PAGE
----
September 15, 2010 / 1:36 PM / 9 years ago

Kabulbank directors were paid $500K bonuses - audit

KABUL (Reuters) - Afghanistan’s ailing Kabulbank paid its top two directors and shareholders, currently under investigation for banking fraud, $500,000 (321,548 pounds) each in bonuses in 2009, according to an independent audit earlier this year.

Afghan people walk past a Kabulbank branch in Kabul September 14, 2010. REUTERS/Andrew Biraj

Afghanistan’s Central Bank said on Tuesday it had taken over the country’s top private bank because of suspected irregularities and began investigations into former chairman Sherkhan Farnood and former chief executive Khalilullah Fruzi.

Kabulbank’s troubles have threatened to add a financial crisis to Afghanistan’s other woes, with military and civilian casualties at record levels as a Taliban-led insurgency grows. Parliamentary elections will be held on Saturday.

Farnood and Fruzi were ordered to stand aside. Fears over the bank resulted in a run this month as many of the bank’s jittery customers rushed to withdraw savings even though the government and the central bank assured them their money was safe.

Farnood and Fruzi received bonuses of $500,000 each in 2009, according to an audit conducted by the Pakistan-based accountancy firm A.F. Ferguson & Co, a member company of PricewaterhouseCoopers. (www.kabulbank.af/html/notes.pdf)

The audit, published on February 10, showed that Farnood and Fruzi were the only two directors to receive bonuses.

Central Bank Governor Abdul Qadir Fitrat told Reuters on Tuesday he had requested another international audit of Kabulbank “six or eight months ago.”

INVESTIGATIONS

The Kabulbank case has raised questions about the handling of funds from Western donor countries, channelled through a nascent commercial banking sector that the United States has encouraged Afghanistan to build.

The crisis at Kabulbank developed earlier this year after Farnood and Fruzi were told by the central bank to resign amid so far unproven media allegations of corruption at the politically powerful bank.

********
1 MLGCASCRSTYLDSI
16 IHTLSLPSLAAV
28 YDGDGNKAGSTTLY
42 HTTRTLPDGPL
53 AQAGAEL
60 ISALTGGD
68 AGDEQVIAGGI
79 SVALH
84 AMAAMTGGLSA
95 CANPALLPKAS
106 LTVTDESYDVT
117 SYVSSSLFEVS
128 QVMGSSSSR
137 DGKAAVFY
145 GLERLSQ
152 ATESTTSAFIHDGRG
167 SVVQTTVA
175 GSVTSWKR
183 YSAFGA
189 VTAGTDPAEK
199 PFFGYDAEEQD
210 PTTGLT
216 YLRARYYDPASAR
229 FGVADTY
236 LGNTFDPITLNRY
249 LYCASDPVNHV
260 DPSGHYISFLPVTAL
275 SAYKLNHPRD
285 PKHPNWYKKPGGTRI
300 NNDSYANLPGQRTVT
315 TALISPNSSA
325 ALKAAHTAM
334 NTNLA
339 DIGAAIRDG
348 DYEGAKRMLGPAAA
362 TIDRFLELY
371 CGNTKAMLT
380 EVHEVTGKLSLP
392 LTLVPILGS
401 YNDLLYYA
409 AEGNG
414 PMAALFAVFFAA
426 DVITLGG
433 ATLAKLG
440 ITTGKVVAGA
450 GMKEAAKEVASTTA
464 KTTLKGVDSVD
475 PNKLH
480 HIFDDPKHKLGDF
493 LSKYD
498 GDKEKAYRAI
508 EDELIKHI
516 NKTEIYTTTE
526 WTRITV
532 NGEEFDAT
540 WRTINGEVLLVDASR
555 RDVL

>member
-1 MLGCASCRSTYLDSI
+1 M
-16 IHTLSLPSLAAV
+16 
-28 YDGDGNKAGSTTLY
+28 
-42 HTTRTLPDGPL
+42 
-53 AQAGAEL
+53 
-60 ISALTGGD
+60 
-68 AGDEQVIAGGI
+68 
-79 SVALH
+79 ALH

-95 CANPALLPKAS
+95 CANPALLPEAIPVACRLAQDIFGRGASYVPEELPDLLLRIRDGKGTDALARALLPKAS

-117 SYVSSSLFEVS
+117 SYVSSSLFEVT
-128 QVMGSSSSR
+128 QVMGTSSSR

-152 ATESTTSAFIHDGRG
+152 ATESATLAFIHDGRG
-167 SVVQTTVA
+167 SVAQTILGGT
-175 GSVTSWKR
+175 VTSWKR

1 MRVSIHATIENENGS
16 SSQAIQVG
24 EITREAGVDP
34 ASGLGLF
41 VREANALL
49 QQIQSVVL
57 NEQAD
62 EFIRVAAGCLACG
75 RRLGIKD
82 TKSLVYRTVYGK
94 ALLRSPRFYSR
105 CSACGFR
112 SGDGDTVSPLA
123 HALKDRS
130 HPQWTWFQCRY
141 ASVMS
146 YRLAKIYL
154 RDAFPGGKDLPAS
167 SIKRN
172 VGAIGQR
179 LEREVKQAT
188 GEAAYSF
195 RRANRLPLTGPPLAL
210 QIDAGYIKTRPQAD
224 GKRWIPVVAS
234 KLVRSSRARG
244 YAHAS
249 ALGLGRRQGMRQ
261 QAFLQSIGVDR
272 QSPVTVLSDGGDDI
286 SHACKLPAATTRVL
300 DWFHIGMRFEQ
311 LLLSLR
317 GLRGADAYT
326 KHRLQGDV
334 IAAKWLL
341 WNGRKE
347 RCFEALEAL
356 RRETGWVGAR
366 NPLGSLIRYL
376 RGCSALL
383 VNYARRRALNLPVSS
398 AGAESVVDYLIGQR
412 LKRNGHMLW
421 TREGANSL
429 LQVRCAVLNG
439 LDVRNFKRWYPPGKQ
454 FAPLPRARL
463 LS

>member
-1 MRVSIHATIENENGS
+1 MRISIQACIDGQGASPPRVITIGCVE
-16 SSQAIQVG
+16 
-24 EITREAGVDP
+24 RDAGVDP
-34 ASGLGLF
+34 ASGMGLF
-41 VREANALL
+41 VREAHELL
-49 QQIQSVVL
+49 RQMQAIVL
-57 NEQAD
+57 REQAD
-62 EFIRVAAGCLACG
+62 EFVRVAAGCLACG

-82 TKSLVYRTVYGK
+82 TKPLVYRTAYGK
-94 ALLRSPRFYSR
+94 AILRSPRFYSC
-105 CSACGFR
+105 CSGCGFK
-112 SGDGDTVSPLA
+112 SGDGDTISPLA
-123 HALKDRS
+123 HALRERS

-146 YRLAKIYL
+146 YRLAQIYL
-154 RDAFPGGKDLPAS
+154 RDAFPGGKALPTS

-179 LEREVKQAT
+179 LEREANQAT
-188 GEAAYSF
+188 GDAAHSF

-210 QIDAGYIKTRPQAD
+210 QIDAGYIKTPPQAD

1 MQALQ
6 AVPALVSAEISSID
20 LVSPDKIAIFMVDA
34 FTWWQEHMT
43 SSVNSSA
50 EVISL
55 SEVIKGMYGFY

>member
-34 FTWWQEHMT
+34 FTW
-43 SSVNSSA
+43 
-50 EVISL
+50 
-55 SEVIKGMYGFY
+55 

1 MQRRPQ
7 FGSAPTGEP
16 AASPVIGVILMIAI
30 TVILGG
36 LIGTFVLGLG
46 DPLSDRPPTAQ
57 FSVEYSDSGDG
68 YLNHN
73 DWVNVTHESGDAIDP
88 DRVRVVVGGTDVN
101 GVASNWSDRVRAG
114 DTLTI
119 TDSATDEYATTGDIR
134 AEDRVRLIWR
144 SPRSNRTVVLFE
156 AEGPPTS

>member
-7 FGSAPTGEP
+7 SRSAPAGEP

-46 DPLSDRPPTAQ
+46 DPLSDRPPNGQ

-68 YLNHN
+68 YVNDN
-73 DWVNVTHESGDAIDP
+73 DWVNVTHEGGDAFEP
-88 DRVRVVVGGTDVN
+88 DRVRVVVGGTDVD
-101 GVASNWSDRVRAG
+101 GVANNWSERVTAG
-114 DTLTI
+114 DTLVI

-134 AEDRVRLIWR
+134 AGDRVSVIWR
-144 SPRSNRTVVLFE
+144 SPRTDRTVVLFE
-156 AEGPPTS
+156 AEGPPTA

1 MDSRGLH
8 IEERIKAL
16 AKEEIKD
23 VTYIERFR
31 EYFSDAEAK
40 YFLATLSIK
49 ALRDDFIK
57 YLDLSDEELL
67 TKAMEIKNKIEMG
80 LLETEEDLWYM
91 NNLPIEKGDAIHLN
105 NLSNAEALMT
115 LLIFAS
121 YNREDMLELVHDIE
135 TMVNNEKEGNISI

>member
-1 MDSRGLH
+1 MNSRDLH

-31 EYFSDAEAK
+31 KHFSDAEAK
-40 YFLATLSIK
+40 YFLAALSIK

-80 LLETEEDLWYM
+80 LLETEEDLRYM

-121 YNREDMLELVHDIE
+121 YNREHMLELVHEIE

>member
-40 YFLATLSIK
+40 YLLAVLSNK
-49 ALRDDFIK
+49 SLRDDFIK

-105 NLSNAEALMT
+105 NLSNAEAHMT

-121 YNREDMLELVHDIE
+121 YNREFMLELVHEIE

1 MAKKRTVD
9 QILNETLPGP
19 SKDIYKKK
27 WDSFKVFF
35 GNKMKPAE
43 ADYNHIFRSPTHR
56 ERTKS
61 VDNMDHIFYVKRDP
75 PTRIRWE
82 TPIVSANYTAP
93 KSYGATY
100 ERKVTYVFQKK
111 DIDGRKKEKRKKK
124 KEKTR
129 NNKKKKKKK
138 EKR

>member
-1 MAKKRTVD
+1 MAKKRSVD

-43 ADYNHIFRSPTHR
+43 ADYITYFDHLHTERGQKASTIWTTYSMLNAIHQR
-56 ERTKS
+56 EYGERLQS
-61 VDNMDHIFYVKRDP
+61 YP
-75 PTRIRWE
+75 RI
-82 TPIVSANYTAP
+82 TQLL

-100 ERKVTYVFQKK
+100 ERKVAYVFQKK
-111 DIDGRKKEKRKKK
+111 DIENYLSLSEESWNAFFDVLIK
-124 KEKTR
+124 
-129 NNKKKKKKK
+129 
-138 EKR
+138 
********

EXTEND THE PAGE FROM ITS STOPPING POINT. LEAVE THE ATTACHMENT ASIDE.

Fitrat said the central bank has also ordered an investigation into another leading Kabulbank shareholder, First Vice President Mohammad Qasim Fahim’s brother, Mohammad Haseen.

Farnood and Fruzi each own 28 percent of the bank. The government and the central bank had previously said Farnood and Fruzi had stepped aside to meet new financial regulations and that Kabulbank had not been taken over.

According to the 2009 audit, Haseen’s son, Zahid Fahim, owned 2.96 percent of Kabulbank’s shares. It also showed Farnood’s wife, Farida Farnood, had a 6.68 percent stake.

Kabulbank refused to comment and it was not clear if Zahid Fahim or Farida Farnood were being investigated for banking fraud. A spokesman for the central bank could not be reached.

Mahmoud Karzai, who owns about 7 percent and is the brother of President Hamid Karzai, is not under investigation.

The bank’s customers include 300,000 government employees and it also handles salaries for Afghanistan’s security forces.

There were no signs of long queues outside the bank’s branches in Kabul on Wednesday. According to its website (www.kabulbank.com), the bank had total assets of $1.01 billion and liabilities of $991 million in 2009.

Reporting by Jonathon Burch; Editing by Paul Tait and Sanjeev Miglani

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